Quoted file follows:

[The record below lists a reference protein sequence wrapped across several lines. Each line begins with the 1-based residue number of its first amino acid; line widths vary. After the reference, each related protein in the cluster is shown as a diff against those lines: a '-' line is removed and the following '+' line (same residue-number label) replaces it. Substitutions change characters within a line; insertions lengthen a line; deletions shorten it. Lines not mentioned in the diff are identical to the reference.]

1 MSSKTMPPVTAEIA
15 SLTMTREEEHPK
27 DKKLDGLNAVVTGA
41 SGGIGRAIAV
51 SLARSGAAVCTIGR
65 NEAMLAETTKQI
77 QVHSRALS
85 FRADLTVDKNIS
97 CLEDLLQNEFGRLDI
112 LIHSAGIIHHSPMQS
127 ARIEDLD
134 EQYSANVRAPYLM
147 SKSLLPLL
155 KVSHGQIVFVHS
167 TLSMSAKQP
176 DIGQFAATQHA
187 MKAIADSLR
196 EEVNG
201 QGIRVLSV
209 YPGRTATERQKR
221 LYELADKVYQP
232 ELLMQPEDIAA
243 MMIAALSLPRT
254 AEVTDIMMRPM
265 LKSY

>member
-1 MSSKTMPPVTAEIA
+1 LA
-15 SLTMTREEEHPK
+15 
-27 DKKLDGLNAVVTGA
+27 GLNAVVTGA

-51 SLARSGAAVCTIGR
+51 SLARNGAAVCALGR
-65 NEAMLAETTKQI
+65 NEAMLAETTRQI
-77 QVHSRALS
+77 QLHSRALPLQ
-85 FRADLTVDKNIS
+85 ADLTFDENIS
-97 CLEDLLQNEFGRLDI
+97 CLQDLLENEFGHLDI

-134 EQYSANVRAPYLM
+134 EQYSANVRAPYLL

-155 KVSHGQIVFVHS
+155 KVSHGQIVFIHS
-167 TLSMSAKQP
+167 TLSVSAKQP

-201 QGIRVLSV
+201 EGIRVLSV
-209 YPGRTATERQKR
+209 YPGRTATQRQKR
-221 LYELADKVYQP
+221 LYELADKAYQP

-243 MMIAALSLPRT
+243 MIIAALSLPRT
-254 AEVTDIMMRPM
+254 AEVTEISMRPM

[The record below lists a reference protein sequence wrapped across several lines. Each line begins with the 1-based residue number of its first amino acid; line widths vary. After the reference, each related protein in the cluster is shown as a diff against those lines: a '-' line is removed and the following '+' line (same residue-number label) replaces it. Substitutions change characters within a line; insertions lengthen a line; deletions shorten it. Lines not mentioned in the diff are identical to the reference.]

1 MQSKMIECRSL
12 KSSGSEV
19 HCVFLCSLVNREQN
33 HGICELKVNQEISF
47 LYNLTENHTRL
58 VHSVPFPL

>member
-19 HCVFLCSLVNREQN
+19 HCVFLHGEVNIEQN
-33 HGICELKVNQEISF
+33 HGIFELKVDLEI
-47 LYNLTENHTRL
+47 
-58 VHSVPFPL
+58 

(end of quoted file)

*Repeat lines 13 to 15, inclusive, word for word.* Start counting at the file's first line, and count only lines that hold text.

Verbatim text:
134 EQYSANVRAPYLM
147 SKSLLPLL
155 KVSHGQIVFVHS